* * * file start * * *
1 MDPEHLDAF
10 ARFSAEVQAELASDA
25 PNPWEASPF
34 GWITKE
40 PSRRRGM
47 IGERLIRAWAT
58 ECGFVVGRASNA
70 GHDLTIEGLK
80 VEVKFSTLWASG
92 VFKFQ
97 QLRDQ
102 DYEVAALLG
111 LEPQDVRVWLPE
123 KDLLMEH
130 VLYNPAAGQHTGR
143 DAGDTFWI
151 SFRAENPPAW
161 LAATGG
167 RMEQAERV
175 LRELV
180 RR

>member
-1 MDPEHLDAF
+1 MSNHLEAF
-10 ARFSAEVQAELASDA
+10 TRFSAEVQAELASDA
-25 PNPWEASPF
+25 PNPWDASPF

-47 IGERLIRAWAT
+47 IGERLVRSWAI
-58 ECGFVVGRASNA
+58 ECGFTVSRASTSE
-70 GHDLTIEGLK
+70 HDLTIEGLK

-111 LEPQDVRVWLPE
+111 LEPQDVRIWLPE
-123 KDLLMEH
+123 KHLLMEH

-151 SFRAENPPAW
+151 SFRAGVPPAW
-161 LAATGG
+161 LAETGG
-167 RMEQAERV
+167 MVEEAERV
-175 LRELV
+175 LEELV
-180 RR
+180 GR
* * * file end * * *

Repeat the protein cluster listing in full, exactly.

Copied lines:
1 MDPEHLDAF
10 ARFSAEVQAELASDA
25 PNPWEASPF
34 GWITKE
40 PSRRRGM
47 IGERLIRAWAT
58 ECGFVVGRASNA
70 GHDLTIEGLK
80 VEVKFSTLWASG
92 VFKFQ
97 QLRDQ
102 DYEVAALLG
111 LEPQDVRVWLPE
123 KDLLMEH
130 VLYNPAAGQHTGR
143 DAGDTFWI
151 SFRAENPPAW
161 LAATGG
167 RMEQAERV
175 LRELV
180 RR

>member
-1 MDPEHLDAF
+1 MSNHLEAF
-10 ARFSAEVQAELASDA
+10 TRFSAEVQAELASDA
-25 PNPWEASPF
+25 PNPWDASPF

-47 IGERLIRAWAT
+47 IGERLVRSWAI
-58 ECGFVVGRASNA
+58 ECGFTVSRASTSE
-70 GHDLTIEGLK
+70 HDLTIEGLK

-111 LEPQDVRVWLPE
+111 LEPQDVRIWLPE
-123 KDLLMEH
+123 KHLLMEH

-151 SFRAENPPAW
+151 SFRAGVPPAW
-161 LAATGG
+161 LAETGG
-167 RMEQAERV
+167 MVEEAERV
-175 LRELV
+175 LEELV
-180 RR
+180 GR